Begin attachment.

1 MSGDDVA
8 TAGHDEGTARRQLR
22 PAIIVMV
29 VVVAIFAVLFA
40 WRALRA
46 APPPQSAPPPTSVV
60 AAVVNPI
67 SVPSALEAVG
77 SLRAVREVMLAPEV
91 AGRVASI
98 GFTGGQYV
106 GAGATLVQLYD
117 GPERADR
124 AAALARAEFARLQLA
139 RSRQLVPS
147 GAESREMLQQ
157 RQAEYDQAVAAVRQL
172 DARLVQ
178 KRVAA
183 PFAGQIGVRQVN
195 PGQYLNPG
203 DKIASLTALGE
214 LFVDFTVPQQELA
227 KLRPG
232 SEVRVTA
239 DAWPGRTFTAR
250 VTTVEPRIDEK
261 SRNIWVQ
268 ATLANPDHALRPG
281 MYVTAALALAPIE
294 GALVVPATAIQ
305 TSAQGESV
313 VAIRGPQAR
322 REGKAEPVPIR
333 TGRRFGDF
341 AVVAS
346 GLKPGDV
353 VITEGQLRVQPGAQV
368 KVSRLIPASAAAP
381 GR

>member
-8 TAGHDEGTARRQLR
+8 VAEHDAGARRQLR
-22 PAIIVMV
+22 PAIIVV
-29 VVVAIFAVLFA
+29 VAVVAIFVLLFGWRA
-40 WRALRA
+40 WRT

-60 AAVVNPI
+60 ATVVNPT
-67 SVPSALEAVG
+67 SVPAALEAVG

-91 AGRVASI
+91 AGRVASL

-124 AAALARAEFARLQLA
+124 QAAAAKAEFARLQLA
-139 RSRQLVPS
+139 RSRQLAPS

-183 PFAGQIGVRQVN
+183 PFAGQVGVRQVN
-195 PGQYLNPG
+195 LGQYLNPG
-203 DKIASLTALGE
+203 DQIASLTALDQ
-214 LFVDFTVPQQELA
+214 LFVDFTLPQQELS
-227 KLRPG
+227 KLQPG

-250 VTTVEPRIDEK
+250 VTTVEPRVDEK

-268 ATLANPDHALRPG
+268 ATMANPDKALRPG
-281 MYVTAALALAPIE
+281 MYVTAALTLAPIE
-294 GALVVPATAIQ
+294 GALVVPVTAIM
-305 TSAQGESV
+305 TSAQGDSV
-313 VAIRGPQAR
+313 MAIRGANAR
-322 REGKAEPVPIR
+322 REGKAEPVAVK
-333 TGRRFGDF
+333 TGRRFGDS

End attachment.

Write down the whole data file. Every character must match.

1 MSGDDVA
8 TAGHDEGTARRQLR
22 PAIIVMV
29 VVVAIFAVLFA
40 WRALRA
46 APPPQSAPPPTSVV
60 AAVVNPI
67 SVPSALEAVG
77 SLRAVREVMLAPEV
91 AGRVASI
98 GFTGGQYV
106 GAGATLVQLYD
117 GPERADR
124 AAALARAEFARLQLA
139 RSRQLVPS
147 GAESREMLQQ
157 RQAEYDQAVAAVRQL
172 DARLVQ
178 KRVAA
183 PFAGQIGVRQVN
195 PGQYLNPG
203 DKIASLTALGE
214 LFVDFTVPQQELA
227 KLRPG
232 SEVRVTA
239 DAWPGRTFTAR
250 VTTVEPRIDEK
261 SRNIWVQ
268 ATLANPDHALRPG
281 MYVTAALALAPIE
294 GALVVPATAIQ
305 TSAQGESV
313 VAIRGPQAR
322 REGKAEPVPIR
333 TGRRFGDF
341 AVVAS
346 GLKPGDV
353 VITEGQLRVQPGAQV
368 KVSRLIPASAAAP
381 GR

>member
-8 TAGHDEGTARRQLR
+8 VAEHDAGARRQLR
-22 PAIIVMV
+22 PAIIVV
-29 VVVAIFAVLFA
+29 VAVVAIFVLLFGWRA
-40 WRALRA
+40 WRT

-60 AAVVNPI
+60 ATVVNPT
-67 SVPSALEAVG
+67 SVPAALEAVG

-91 AGRVASI
+91 AGRVASL

-124 AAALARAEFARLQLA
+124 QAAAAKAEFARLQLA
-139 RSRQLVPS
+139 RSRQLAPS

-183 PFAGQIGVRQVN
+183 PFAGQVGVRQVN
-195 PGQYLNPG
+195 LGQYLNPG
-203 DKIASLTALGE
+203 DQIASLTALDQ
-214 LFVDFTVPQQELA
+214 LFVDFTLPQQELS
-227 KLRPG
+227 KLQPG

-250 VTTVEPRIDEK
+250 VTTVEPRVDEK

-268 ATLANPDHALRPG
+268 ATMANPDKALRPG
-281 MYVTAALALAPIE
+281 MYVTAALTLAPIE
-294 GALVVPATAIQ
+294 GALVVPVTAIM
-305 TSAQGESV
+305 TSAQGDSV
-313 VAIRGPQAR
+313 MAIRGANAR
-322 REGKAEPVPIR
+322 REGKAEPVAVK
-333 TGRRFGDF
+333 TGRRFGDS